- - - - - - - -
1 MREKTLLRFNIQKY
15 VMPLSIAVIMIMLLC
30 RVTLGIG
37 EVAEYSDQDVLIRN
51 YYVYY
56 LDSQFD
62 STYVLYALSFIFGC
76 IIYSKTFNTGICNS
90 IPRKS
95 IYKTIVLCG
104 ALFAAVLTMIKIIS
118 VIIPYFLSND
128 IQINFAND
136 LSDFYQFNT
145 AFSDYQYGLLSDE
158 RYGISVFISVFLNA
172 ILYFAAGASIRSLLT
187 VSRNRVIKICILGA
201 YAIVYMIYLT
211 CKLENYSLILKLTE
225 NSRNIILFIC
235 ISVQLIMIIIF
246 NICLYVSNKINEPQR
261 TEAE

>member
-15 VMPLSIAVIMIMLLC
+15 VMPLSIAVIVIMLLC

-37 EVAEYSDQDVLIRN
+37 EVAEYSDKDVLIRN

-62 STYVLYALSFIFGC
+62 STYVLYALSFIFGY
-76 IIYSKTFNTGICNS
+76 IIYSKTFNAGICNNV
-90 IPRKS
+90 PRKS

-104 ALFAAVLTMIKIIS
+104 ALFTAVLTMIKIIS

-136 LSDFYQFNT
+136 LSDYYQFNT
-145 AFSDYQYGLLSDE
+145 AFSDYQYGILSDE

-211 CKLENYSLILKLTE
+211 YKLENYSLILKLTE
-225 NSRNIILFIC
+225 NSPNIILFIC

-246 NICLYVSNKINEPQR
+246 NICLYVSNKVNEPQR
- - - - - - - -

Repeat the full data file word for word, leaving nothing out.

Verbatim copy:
1 MREKTLLRFNIQKY
15 VMPLSIAVIMIMLLC
30 RVTLGIG
37 EVAEYSDQDVLIRN
51 YYVYY
56 LDSQFD
62 STYVLYALSFIFGC
76 IIYSKTFNTGICNS
90 IPRKS
95 IYKTIVLCG
104 ALFAAVLTMIKIIS
118 VIIPYFLSND
128 IQINFAND
136 LSDFYQFNT
145 AFSDYQYGLLSDE
158 RYGISVFISVFLNA
172 ILYFAAGASIRSLLT
187 VSRNRVIKICILGA
201 YAIVYMIYLT
211 CKLENYSLILKLTE
225 NSRNIILFIC
235 ISVQLIMIIIF
246 NICLYVSNKINEPQR
261 TEAE

>member
-15 VMPLSIAVIMIMLLC
+15 VMPLSIAVIVIMLLC

-37 EVAEYSDQDVLIRN
+37 EVAEYSDKDVLIRN

-62 STYVLYALSFIFGC
+62 STYVLYALSFIFGY
-76 IIYSKTFNTGICNS
+76 IIYSKTFNAGICNNV
-90 IPRKS
+90 PRKS

-104 ALFAAVLTMIKIIS
+104 ALFTAVLTMIKIIS

-136 LSDFYQFNT
+136 LSDYYQFNT
-145 AFSDYQYGLLSDE
+145 AFSDYQYGILSDE

-211 CKLENYSLILKLTE
+211 YKLENYSLILKLTE
-225 NSRNIILFIC
+225 NSPNIILFIC

-246 NICLYVSNKINEPQR
+246 NICLYVSNKVNEPQR